Environmentally Friendly Fabrication

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By Judith Philipps Otto

It's Not Easy Being Green

There are dilemmas and conflicts of conscience to be faced when balancing business needs against concerns for the fate of the planet.

Unless you're a hermit in a cave, it's no longer possible to remain unaware of the pressure to protect and preserve our natural environment and its irreplaceable resources. The alarm bells have sounded and the word is out—on a global scale. On both personal and professional levels, most individuals, businesses, and community leaders are responding to the call to conserve, recycle, and dispose of unrecyclables responsibly.

But it's not easy being green in the field of O&P. Whether your fabrication is handled at an onsite lab or a central fabrication facility, there are dilemmas and conflicts of conscience to be faced when balancing business needs against concerns for the fate of the planet we hope to bequeath to our children. Financial survival and the ability to support your family today must be balanced against responsible stewardship of vital but vulnerable environmental treasures that some take for granted. It's a tricky proposition.

The Spirit Is Willing, but...


When The O&P EDGE contacted O&P practitioners and providers of central fabrication services, we found that, unsurprisingly, no one was a malicious enemy of the environment. All were ready to endorse and participate in programs to deal responsibly with the traditional detritus associated with laboratory creation of orthoses and/or prostheses.

The first problem, however, is that few who are being buffeted by the adversities of our "recessed" economy have the time to seek out such programs.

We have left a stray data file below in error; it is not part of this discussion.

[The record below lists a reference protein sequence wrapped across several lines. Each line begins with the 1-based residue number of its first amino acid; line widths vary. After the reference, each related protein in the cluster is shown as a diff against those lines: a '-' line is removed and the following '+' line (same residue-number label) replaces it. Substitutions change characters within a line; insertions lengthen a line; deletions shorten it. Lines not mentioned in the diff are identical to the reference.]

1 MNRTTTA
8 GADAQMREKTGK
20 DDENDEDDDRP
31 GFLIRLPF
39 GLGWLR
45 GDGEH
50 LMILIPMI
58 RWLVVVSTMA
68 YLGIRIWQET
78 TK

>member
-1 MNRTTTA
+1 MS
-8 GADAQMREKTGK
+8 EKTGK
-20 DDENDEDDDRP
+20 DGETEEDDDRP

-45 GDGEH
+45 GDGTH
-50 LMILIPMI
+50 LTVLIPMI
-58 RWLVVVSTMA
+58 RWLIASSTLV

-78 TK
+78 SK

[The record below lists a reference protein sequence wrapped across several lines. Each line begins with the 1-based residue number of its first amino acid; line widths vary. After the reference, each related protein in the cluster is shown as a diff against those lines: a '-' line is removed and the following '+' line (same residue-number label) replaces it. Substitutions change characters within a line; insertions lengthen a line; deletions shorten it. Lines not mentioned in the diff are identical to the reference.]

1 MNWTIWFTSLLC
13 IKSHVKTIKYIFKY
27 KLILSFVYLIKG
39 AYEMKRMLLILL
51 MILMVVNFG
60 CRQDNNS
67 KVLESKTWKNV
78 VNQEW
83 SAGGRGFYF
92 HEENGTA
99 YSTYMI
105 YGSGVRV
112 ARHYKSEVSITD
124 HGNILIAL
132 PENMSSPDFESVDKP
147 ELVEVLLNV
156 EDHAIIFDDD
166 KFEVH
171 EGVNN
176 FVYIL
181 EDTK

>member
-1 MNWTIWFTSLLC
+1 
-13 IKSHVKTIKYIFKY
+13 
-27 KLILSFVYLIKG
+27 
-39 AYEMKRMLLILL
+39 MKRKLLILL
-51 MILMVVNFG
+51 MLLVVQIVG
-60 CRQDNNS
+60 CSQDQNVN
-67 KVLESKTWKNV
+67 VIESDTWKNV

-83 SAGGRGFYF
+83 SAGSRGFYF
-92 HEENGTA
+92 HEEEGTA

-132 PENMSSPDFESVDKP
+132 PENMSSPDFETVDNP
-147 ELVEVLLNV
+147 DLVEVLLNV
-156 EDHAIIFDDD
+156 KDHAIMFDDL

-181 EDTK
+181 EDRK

John Michael, MEd, CPO, FISPO, FAAOP, observes that "most practices are so focused on providing good patient care in the face of shrinking reimbursement and escalating unfunded mandates, there is not a lot of thought being given to this topic."


Tom DiBello, CO, FAAOP, agrees that in his travels around the country, he sees very little being done by other facilities, hears the same from colleagues, and admits that his own facility is similarly lacking. "Not that we haven't tried; the kind of recyclers O&P needs aren't easy to find. When we talked to local recyclers, they just were not interested."

Séamus Kennedy, BEng(Mech), CPed, co-owns and operates Hersco Ortho Labs, New York, New York, with his brother. Both of them, on behalf of their small children, feel a strong responsibility to the environment and try to reduce resource consumption wherever they can. But although Kennedy is concerned about the plaster waste generated from the hundreds of pairs of foot casts he processes weekly, his efforts to locate a recycling solution have also been disappointing.


"We've had a couple of people come in from the [New York] city government, specialists in recycling waste, but haven't found anyone who can reuse that plaster yet."

Since they have recently begun using a computer-aided design and manufacturing (CAD/CAM) system, more of their fabrication is done through direct milling rather than molding, eliminating much of the plaster disposal problem. However, the new milling process uses polypropylene—a high-density polyethylene plastic—creating the new problem of how to find a recycler for the abundant waste of uniform plastic chips the lab is now generating.

"They're hard to find, too," he admits. "We just started the process, again hoping that the city can help us."

The Problem: Not Enough Waste

Ironically, it seems that O&P fabrication produces too little waste—not enough, at any rate—to make it worthwhile for recyclers to handle.

"We are such small-scale manufacturers," Michael says, "that there is little or no market to recycle scrap plastics and metals in the typical lab. In today's world, we use much less metal alloy, and most thermoplastic recyclers will only deal in batches that weigh hundreds of pounds."